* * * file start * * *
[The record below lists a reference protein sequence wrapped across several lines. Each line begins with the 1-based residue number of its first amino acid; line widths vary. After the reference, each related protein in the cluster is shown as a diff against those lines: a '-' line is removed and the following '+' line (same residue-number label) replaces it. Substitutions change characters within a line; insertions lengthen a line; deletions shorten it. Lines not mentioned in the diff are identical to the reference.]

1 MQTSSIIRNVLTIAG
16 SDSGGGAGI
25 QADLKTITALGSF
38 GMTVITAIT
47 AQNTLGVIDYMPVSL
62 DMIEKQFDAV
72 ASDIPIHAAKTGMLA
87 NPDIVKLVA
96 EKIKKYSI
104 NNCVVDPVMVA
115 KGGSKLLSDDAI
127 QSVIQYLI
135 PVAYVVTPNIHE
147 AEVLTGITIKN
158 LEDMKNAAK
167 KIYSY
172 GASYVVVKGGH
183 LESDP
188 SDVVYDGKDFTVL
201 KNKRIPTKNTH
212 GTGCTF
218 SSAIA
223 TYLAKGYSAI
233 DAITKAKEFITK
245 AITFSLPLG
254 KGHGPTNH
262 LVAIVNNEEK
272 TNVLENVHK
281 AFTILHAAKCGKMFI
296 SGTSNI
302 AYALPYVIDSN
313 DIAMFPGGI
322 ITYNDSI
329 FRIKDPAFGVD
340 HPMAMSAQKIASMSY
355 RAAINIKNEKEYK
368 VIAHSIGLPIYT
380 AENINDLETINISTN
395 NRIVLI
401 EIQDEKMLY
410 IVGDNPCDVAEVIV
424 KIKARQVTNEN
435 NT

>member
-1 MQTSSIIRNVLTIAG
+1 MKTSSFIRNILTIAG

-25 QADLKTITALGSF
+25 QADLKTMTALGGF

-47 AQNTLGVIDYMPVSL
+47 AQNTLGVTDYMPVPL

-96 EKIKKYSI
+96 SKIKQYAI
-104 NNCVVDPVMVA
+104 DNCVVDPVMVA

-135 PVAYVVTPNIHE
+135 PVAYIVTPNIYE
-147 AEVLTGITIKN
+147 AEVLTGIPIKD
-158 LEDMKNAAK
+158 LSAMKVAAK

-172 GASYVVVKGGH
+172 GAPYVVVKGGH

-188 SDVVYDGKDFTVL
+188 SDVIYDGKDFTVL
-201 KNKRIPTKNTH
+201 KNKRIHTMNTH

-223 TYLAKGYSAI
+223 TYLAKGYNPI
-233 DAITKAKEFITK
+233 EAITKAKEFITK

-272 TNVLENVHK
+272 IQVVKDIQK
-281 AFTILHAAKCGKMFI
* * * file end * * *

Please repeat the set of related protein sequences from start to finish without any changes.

[The record below lists a reference protein sequence wrapped across several lines. Each line begins with the 1-based residue number of its first amino acid; line widths vary. After the reference, each related protein in the cluster is shown as a diff against those lines: a '-' line is removed and the following '+' line (same residue-number label) replaces it. Substitutions change characters within a line; insertions lengthen a line; deletions shorten it. Lines not mentioned in the diff are identical to the reference.]

1 MQTSSIIRNVLTIAG
16 SDSGGGAGI
25 QADLKTITALGSF
38 GMTVITAIT
47 AQNTLGVIDYMPVSL
62 DMIEKQFDAV
72 ASDIPIHAAKTGMLA
87 NPDIVKLVA
96 EKIKKYSI
104 NNCVVDPVMVA
115 KGGSKLLSDDAI
127 QSVIQYLI
135 PVAYVVTPNIHE
147 AEVLTGITIKN
158 LEDMKNAAK
167 KIYSY
172 GASYVVVKGGH
183 LESDP
188 SDVVYDGKDFTVL
201 KNKRIPTKNTH
212 GTGCTF
218 SSAIA
223 TYLAKGYSAI
233 DAITKAKEFITK
245 AITFSLPLG
254 KGHGPTNH
262 LVAIVNNEEK
272 TNVLENVHK
281 AFTILHAAKCGKMFI
296 SGTSNI
302 AYALPYVIDSN
313 DIAMFPGGI
322 ITYNDSI
329 FRIKDPAFGVD
340 HPMAMSAQKIASMSY
355 RAAINIKNEKEYK
368 VIAHSIGLPIYT
380 AENINDLETINISTN
395 NRIVLI
401 EIQDEKMLY
410 IVGDNPCDVAEVIV
424 KIKARQVTNEN
435 NT

>member
-1 MQTSSIIRNVLTIAG
+1 MKTSSFIRNILTIAG

-25 QADLKTITALGSF
+25 QADLKTMTALGGF

-47 AQNTLGVIDYMPVSL
+47 AQNTLGVTDYMPVPL

-96 EKIKKYSI
+96 SKIKQYAI
-104 NNCVVDPVMVA
+104 DNCVVDPVMVA

-135 PVAYVVTPNIHE
+135 PVAYIVTPNIYE
-147 AEVLTGITIKN
+147 AEVLTGIPIKD
-158 LEDMKNAAK
+158 LSAMKVAAK

-172 GASYVVVKGGH
+172 GAPYVVVKGGH

-188 SDVVYDGKDFTVL
+188 SDVIYDGKDFTVL
-201 KNKRIPTKNTH
+201 KNKRIHTMNTH

-223 TYLAKGYSAI
+223 TYLAKGYNPI
-233 DAITKAKEFITK
+233 EAITKAKEFITK

-272 TNVLENVHK
+272 IQVVKDIQK
-281 AFTILHAAKCGKMFI